Childhood sweethearts Donna and Chris thought that getting pregnant would be easy.
It was only after trying for a baby for 10 years and losing four pregnancies that Donna was given advice that helped her to have a baby.
When Donna was 21 the couple were pleasantly surprised when they found out that she was unexpectedly pregnant.
“I was nervous but happy; we hadn’t been trying for a baby at that point,” she reveals.
“Then at six and a half weeks I miscarried and I surprised myself at how upset I was.
“Over the next five years Donna got pregnant three more times – and each time miscarried around the same stage of six and a half weeks.
“I had been to see my GP after my first miscarriage but was told that it was something which was pretty common,” continues Donna. “But after my fourth miscarriage I went back because something was clearly wrong. I am someone who doesn’t dwell on things and tries to keep strong but without realising it I had become really affected and it had put a strain on both of us.”
She was referred to hospital and the consultant urged her to make some serious lifestyle changes.
“I had been smoking since I was 12,” confesses Donna, “and I was carrying too much weight. I suddenly realised that if I really wanted a baby I was going to have to do something about it and a new-found determination really kicked in.”
Within a week Donna successfully quit smoking and over the course of the next year she lost two stone in weight. When she went back to her GP the results of her lifestyle changes were evident: “Ideally I should have got my BMI down to 30 but it was 31 and the GP could see how much effort I had put in so he referred me back to hospital.
It was then that Donna was diagnosed with Polycystic Ovary Syndrome (PCOS), a common condition that can cause weight gain, impact fertility and increase the risk of miscarriage.
Donna was referred for IVF treatment at Bourn Hall and in December 2015 Ronnie was born.
As part of National Fertility Awareness Week’s #HiddenFaces campaign Donna told her story to BBC Radio Cambridgeshire. Presenter Sue Dougan has had first-hand experience of how emotional and difficult it is to cope with infertility. They were joined by Dr Thomas Mathews, Bourn Hall’s UK medical director, who emphasised the importance of seeking good advice early on and getting ‘fertility fit’ to increase the chances of getting pregnant, such as losing weight and quitting smoking.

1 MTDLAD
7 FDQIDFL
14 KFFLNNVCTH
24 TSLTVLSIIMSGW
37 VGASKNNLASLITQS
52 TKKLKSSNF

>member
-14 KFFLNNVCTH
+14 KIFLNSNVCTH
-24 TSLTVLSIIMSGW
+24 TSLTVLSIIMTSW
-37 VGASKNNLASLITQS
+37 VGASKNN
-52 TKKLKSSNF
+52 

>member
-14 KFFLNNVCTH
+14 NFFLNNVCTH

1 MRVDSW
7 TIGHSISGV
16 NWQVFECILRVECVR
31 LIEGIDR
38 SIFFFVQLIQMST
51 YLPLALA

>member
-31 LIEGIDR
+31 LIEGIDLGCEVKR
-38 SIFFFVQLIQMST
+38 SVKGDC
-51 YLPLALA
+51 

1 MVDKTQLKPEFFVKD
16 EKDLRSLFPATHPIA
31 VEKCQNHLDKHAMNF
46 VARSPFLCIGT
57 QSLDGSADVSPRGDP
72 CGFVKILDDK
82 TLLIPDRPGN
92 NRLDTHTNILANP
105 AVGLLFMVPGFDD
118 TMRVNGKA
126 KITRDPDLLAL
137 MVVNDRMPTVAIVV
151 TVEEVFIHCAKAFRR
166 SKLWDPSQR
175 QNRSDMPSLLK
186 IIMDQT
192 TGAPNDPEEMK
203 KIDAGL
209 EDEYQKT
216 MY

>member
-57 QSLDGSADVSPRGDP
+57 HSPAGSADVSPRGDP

Dr Thomas Mathews says: “There are many reasons for infertility and there is still much we don’t know, but getting you and your partner fertility fit is really important. 80% of couples will become pregnant within one year so if you have been trying for longer than this then you should seek advice.
“Fertility testing will give you a clearer idea of any underlying issues. IVF is only required in a small number of cases and there are many other treatment options to try and losing weight has been shown to boost ovulation in women that are overweight.”
Nearly a year later and 30-year old Donna still has to pinch herself. “I still look at him and cry sometimes,” she says. “I cannot believe he is mine. Now that I have got him he is a dream come true. Chris and I look at each other and say ‘We did it!’
“We are so lucky the treatment worked first time.
“I can honestly say that Bourn Hall made our dreams come true. The staff there made us so welcome and were so wonderful, we owe them everything for the life we have now with Ronnie.”